Are you a newbie, just starting out in the financial world with a clean slate and no prior credit history?
Or are you trying to rebuild a troubled credit history?
Building a positive credit history is a time-consuming process. There isn't any quick solution or an easy way out. It takes patience and dedication. Several factors determine your credit scoreoutstanding balance. The age of your credit history, your payment history, credit utilization rate, etc. are all taken into account by the credit bureaus while calculating your credit score. Each of these factors works in their unique way. It might be somewhat tricky for an amateur to understand the dynamics of credit. You need to establish a pattern of responsible borrowing habits. Read this article to discover interesting ways of building credit.
Here is a list of factors that affect your credit score:
Always repay the owed amount on time. Try your best to pay the amount in full. Your creditor might ask you to repay a portion of the total owed amount within the due date, but you must know that an APR will be imposed on the remaining amount. Credit card interests are quite high and if you keep your payments pending, you might end up paying a lot more than you had initially borrowed. Pay on time and your credit scores will rise.
If you have an outstanding balance, pay it off as soon as you can. Stalling will make it a huge burden as outstanding amounts attract a high APR. Settling these pending balances will ensure a slow but gradual rise in your credit score.
It shows how long you have been managing credit - the longer, the better. You will be considered more worthy of getting credit if you can prove that you have been maintaining your credits responsibly for a longer period. To sum it up, avoid closing your oldest Credit Card account. It might drastically bring down your credit score.
A variety of accounts is always preferable as it shows that you have been trusted with credit by other lenders. It presents you as a responsible borrower who has been considered creditworthy by many lenders. It boosts your credit score.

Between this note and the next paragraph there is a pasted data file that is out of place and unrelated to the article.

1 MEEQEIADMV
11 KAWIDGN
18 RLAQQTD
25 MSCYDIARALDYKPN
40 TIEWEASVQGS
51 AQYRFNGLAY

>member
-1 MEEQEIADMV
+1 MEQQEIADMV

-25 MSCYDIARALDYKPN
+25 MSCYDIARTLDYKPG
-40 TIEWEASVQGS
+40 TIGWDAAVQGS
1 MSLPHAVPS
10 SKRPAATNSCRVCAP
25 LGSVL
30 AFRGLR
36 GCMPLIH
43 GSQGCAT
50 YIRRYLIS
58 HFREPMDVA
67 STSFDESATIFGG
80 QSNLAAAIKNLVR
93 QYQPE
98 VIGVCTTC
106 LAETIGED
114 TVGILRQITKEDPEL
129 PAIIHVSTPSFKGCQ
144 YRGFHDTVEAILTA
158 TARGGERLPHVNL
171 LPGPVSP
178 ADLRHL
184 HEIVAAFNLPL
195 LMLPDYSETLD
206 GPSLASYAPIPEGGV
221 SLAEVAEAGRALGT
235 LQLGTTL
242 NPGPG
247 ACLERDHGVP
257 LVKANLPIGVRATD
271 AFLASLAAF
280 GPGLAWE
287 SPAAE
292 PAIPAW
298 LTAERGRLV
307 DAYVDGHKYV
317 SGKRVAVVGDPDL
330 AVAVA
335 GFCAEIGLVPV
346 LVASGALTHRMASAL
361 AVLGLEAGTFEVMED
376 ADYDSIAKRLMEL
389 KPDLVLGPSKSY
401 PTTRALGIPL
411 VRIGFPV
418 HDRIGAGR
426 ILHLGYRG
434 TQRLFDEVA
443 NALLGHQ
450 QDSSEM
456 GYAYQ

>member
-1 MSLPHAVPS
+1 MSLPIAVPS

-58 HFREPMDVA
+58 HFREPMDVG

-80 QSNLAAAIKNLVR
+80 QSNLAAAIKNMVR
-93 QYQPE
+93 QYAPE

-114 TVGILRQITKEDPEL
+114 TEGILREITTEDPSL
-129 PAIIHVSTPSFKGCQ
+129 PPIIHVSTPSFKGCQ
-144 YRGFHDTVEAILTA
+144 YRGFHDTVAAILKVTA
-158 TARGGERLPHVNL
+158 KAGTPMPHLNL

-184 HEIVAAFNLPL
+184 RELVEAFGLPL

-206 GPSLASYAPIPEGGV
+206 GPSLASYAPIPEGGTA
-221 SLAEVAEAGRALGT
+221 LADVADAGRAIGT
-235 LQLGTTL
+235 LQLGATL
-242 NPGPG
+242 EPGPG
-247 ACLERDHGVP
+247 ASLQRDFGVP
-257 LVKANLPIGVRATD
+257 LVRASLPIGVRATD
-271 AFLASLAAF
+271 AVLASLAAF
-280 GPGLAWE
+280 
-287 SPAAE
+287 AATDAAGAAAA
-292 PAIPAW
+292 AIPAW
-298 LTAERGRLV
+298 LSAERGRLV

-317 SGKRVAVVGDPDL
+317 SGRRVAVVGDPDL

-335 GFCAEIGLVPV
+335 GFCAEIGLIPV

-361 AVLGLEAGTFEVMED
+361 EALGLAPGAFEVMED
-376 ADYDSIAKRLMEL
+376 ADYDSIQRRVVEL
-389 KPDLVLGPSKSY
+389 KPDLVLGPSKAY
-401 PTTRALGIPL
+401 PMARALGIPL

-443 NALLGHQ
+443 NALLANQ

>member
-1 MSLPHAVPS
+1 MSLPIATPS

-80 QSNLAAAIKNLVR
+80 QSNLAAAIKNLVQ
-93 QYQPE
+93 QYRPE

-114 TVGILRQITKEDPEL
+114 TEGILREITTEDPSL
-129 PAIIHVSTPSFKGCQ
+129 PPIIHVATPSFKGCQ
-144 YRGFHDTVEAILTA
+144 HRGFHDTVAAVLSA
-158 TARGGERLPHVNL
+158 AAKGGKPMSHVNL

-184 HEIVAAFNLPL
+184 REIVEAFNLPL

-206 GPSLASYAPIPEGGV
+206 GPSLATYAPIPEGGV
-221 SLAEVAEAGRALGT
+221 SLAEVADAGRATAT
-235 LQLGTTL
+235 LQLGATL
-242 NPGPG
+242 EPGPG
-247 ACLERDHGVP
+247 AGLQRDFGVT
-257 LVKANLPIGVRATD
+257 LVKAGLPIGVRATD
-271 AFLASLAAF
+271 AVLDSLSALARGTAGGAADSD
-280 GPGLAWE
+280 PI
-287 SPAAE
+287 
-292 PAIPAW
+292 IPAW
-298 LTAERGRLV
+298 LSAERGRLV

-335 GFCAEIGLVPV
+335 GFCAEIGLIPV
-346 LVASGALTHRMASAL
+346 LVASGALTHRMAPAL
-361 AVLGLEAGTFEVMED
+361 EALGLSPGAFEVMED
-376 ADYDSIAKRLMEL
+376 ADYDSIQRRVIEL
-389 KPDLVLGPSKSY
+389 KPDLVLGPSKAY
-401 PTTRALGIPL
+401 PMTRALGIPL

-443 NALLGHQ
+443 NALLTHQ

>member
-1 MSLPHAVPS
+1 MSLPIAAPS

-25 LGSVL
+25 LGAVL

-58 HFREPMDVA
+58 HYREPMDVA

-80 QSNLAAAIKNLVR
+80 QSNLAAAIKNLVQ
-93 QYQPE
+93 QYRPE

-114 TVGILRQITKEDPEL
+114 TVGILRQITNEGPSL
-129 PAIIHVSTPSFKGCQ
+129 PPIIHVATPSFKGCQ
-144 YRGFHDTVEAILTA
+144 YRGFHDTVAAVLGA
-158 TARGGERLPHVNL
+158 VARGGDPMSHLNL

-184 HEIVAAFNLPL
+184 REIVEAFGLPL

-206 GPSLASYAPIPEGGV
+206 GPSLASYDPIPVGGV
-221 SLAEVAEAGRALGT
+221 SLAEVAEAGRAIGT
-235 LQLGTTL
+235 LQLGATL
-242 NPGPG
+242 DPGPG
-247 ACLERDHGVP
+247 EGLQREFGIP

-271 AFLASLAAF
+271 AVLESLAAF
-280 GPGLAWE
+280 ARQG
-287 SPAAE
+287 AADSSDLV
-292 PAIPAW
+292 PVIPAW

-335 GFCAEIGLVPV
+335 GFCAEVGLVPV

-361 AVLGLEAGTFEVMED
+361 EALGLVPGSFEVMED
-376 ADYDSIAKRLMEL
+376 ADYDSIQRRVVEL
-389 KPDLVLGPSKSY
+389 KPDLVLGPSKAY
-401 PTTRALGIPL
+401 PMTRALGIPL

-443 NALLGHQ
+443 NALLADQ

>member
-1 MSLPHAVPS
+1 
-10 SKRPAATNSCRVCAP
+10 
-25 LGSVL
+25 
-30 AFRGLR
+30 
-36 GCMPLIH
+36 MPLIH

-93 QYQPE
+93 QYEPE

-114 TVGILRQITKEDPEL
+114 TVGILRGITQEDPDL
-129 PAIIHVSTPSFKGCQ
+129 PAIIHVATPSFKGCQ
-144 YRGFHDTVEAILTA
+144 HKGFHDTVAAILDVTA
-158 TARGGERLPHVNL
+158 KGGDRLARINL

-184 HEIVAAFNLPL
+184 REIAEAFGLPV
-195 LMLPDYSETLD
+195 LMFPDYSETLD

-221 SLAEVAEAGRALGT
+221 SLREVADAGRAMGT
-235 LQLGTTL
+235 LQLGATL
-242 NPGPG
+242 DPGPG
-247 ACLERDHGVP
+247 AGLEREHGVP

You shouldn't exceed 30% of your available credit limit. A low credit utilization rate indicates that you spend responsibly. It also suggests that you are more likely to repay the loan on time as you limit your expenses to your affordability. A low credit utilization rate assures a high credit score.
Now that you know about the various determinants of credit score, let me tell you how to improve it. You might be a beginner in need of credit score, or an experienced spender with a messed up credit history. Don’t fret. Don’t get all worked up. There’s a solution to every problem; you can conquer your problems with patience and a little help. Here you go:
Let's start with the obvious: you must have at least one credit account if you are planning on building a credit history. If it is your first credit account, here are the options you've got:
Secured account - it is a credit account whose credit limit is attached to your savings account. It serves like a security measure for the bank in case you are unable to repay the balance.
Loan - You could take a small loan. If you aren’t eligible for it, get it cosigned by an acquaintance with a good credit score. However, the cosigner would have to enter a serious obligation by doing so.
Authorized user – If an acquaintance with a good credit history is willing to add you as an authorized user on their credit card, your credit score could largely benefit from him.
Once you establish a credit history for yourself, you would be eligible for starting your own line of credit. Henceforth you need to be extremely careful so that you pay your dues on time always. If you have a credit card, you must keep your credit balance as low as possible, not exceeding 30% of your credit limit. Repay the balance in full every month. It might take three to six months of activity to calculate a credit score. Make small purchases every month and repay it in full within the due date. Show responsible credit habits and it will help you build a good credit score.
A damaged credit history can be hard to repair; however, it isn't impossible. The time and ways of improving a troubled credit history largely depend upon the severity of your situation. The damage from a couple of missed or late payments can be recovered in a few months, but the crisis of a heavy debt might take years to retrieve. The steps mentioned below can help you deal with both:
Clear all debts.
Catch up on late payments.
Pay on time.
Pay the balances in full within the due dates.
Reduce your expenses - keep a low credit balance.
Reduce your credit utilization rate
Brace yourself - this might be a lengthy process, but it will work out for sure.
Whether you are crawling out of debts or aiming for a fresh start in the finance world, it is imperative that you increase your credit score. Set your goals and follow through. Now that you know what you must do, you should set targets and work towards them. It might take a lot of patience and hard-work, but you should stay committed and focused. Your credit scores will rise.